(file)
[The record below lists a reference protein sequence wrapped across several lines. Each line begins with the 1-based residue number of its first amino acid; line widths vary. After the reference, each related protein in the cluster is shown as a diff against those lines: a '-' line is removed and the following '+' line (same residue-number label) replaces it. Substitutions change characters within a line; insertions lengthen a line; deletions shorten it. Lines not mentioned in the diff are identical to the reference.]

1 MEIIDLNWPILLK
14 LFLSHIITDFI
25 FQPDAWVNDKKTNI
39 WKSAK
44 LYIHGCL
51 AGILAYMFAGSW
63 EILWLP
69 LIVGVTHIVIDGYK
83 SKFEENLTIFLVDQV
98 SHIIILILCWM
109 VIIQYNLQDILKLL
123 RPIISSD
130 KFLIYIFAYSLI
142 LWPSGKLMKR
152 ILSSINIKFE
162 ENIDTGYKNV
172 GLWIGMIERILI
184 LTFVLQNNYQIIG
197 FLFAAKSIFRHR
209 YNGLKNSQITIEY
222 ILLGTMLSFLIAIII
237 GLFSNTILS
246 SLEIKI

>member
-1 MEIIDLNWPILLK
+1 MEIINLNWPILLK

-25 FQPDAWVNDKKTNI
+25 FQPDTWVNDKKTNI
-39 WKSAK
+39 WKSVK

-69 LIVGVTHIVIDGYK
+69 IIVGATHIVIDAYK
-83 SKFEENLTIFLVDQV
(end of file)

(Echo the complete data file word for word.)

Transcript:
[The record below lists a reference protein sequence wrapped across several lines. Each line begins with the 1-based residue number of its first amino acid; line widths vary. After the reference, each related protein in the cluster is shown as a diff against those lines: a '-' line is removed and the following '+' line (same residue-number label) replaces it. Substitutions change characters within a line; insertions lengthen a line; deletions shorten it. Lines not mentioned in the diff are identical to the reference.]

1 MEIIDLNWPILLK
14 LFLSHIITDFI
25 FQPDAWVNDKKTNI
39 WKSAK
44 LYIHGCL
51 AGILAYMFAGSW
63 EILWLP
69 LIVGVTHIVIDGYK
83 SKFEENLTIFLVDQV
98 SHIIILILCWM
109 VIIQYNLQDILKLL
123 RPIISSD
130 KFLIYIFAYSLI
142 LWPSGKLMKR
152 ILSSINIKFE
162 ENIDTGYKNV
172 GLWIGMIERILI
184 LTFVLQNNYQIIG
197 FLFAAKSIFRHR
209 YNGLKNSQITIEY
222 ILLGTMLSFLIAIII
237 GLFSNTILS
246 SLEIKI

>member
-1 MEIIDLNWPILLK
+1 MEIINLNWPILLK

-25 FQPDAWVNDKKTNI
+25 FQPDTWVNDKKTNI
-39 WKSAK
+39 WKSVK

-69 LIVGVTHIVIDGYK
+69 IIVGATHIVIDAYK
-83 SKFEENLTIFLVDQV